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The potential problems privacy issues pose for marketers and media companies became readily apparent last week to subscribers of Advertising Age's own Web site, (

To announce a new chat service for advertising professionals set up as a co-branded partnership between and, an industry provider of interactive chat services, 35,000 registered users of the search engine were sent an e-mail promoting the site and informing them their Ad Age Web user names and passwords could be used.

Instead of coming from, however, the e-mail came from, and included the current password of the recipient.

Nearly two dozen subscribers complained, worried that information they had furnished had been sold to others. (Not all visitors to the Ad Age site register; registration is mandatory only for visitors who want to use the search engine. All others can use the site without filling out any forms or needing a password.)

Both Advertising Age and last week said that no Web registration list information was sold. Instead, they said, the two companies were working together to avoid forcing subscribers to create a second password to go to the chat room.

Advertising Age VP-Publisher Ed Erhardt said's mistake was not sending the notice under its own name, which made many recipients of the e-mail wonder how another company had gotten hold of their passwords. He said also will disclose more prominently its privacy policies against selling information on its Web site.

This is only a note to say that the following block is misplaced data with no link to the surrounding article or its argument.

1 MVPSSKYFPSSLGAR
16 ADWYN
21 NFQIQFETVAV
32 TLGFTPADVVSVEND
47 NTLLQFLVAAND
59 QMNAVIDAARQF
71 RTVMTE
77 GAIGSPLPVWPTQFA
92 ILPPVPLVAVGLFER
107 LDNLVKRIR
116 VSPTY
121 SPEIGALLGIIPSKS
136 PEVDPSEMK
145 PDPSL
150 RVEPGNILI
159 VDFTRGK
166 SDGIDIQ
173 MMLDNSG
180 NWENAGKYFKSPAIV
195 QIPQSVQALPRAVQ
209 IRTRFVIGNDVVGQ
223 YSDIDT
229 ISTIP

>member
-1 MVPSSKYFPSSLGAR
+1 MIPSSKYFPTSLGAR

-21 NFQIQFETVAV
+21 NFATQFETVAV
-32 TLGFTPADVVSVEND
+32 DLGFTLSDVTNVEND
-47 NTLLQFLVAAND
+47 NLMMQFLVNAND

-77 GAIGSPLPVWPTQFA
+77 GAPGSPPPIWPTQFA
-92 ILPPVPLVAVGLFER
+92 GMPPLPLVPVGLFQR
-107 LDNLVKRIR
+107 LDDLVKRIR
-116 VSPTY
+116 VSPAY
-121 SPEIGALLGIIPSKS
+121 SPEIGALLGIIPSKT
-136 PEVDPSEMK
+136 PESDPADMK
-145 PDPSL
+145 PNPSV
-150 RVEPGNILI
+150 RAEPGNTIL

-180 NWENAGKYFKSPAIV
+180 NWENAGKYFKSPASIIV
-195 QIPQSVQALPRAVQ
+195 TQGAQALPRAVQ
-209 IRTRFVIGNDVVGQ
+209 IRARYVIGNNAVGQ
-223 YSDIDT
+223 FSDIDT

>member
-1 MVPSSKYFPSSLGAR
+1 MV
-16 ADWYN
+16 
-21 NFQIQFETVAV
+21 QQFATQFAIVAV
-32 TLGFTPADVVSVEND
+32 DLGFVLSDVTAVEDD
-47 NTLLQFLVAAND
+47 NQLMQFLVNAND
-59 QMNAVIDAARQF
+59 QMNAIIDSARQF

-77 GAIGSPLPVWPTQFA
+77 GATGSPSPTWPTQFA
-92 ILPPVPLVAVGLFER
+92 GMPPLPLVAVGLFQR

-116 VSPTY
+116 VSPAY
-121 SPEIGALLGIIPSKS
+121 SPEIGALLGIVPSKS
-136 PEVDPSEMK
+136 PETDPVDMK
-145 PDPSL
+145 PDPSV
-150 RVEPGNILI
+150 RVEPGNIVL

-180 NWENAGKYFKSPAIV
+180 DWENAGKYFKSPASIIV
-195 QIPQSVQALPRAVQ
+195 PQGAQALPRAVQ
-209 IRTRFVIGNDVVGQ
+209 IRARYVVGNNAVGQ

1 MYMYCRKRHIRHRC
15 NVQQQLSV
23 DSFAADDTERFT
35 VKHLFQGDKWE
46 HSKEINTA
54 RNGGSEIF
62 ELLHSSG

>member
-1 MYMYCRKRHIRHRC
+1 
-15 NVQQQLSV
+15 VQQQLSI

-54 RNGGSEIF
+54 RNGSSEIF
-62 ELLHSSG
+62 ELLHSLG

Mr. Erhardt last week sent a notice to all subscribers apologizing.

"We are obviously very aware of privacy. The reason that we took such an aggressive action . . . and have publicly apologized in the press and on the site is we are very sensitive to this issue," he said.

"We do not sell passwords or names to others. We never have and we never will," he said, adding that the privacy policies of Advertising Age's parent, Crain Communications Inc., will be added to the Web site.

Esther Loewy,'s director of communications, said the New York-based company has sent similar messages when other marketers created their own chat rooms but welcoming messages from had arrived after e-mails from those marketers notifying their subscribers.

Ms. Loewy said the chat room is extremely targeted, with the room only accessible from the site, whereas most marketers have rooms accessible from site.

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